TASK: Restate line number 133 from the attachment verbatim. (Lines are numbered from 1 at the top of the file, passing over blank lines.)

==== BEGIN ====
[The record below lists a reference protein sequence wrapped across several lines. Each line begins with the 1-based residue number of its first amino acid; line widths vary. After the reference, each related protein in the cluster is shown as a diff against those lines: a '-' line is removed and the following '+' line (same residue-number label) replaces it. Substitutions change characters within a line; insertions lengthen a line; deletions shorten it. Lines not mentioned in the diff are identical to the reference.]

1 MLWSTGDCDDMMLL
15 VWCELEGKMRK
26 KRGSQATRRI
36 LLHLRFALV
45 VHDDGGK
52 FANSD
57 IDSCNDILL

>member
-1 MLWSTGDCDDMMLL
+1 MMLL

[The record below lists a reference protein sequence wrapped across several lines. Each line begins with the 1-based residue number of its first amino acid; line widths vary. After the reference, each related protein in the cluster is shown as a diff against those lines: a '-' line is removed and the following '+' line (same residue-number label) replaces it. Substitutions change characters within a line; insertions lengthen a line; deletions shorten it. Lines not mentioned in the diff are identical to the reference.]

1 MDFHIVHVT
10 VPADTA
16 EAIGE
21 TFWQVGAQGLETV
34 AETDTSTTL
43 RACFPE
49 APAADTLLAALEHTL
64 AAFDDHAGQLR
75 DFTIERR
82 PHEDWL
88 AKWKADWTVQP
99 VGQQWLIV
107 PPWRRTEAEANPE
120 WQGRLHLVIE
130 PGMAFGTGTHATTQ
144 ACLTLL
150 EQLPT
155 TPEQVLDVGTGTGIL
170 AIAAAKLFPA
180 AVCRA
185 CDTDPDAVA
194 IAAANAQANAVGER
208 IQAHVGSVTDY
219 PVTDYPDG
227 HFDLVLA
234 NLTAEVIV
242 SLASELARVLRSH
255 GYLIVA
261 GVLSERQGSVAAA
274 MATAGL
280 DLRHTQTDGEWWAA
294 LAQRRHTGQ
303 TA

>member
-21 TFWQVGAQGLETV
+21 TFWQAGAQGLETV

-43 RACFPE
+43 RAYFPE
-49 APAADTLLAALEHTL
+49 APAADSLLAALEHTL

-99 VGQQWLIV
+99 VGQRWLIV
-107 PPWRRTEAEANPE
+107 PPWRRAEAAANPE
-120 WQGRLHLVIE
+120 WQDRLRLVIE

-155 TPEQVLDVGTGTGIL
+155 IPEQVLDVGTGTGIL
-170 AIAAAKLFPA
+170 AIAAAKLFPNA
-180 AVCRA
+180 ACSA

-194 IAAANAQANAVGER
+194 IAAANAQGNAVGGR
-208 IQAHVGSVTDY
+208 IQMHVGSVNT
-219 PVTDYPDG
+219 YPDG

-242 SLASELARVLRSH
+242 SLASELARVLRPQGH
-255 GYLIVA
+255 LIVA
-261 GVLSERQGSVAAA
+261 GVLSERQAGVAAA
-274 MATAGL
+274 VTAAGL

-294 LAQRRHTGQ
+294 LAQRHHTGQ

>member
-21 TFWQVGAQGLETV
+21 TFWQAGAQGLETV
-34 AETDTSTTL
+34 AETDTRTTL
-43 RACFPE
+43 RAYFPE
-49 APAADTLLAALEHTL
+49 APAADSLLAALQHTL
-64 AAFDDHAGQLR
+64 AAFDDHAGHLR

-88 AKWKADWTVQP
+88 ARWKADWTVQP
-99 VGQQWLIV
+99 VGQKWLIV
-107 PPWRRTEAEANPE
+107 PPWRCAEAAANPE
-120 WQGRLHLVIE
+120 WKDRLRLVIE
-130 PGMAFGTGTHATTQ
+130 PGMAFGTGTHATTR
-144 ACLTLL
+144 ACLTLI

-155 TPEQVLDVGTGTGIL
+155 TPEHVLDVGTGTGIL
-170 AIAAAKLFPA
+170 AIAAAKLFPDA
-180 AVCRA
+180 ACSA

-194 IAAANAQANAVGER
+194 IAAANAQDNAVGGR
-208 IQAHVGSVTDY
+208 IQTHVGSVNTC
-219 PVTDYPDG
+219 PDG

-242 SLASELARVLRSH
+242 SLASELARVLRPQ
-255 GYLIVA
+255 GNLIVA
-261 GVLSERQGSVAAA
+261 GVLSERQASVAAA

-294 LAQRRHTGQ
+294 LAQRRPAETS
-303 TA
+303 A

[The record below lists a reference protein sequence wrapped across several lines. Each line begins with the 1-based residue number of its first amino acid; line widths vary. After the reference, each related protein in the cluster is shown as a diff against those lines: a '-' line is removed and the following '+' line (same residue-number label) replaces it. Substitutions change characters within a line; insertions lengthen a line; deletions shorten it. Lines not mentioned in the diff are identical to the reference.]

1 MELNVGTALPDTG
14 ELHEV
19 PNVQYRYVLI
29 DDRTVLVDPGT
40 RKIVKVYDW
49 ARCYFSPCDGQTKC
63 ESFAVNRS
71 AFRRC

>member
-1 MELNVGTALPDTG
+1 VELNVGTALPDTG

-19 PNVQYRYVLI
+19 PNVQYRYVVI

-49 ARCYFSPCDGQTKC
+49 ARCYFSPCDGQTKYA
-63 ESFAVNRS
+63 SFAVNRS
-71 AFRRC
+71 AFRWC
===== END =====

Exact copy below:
63 ESFAVNRS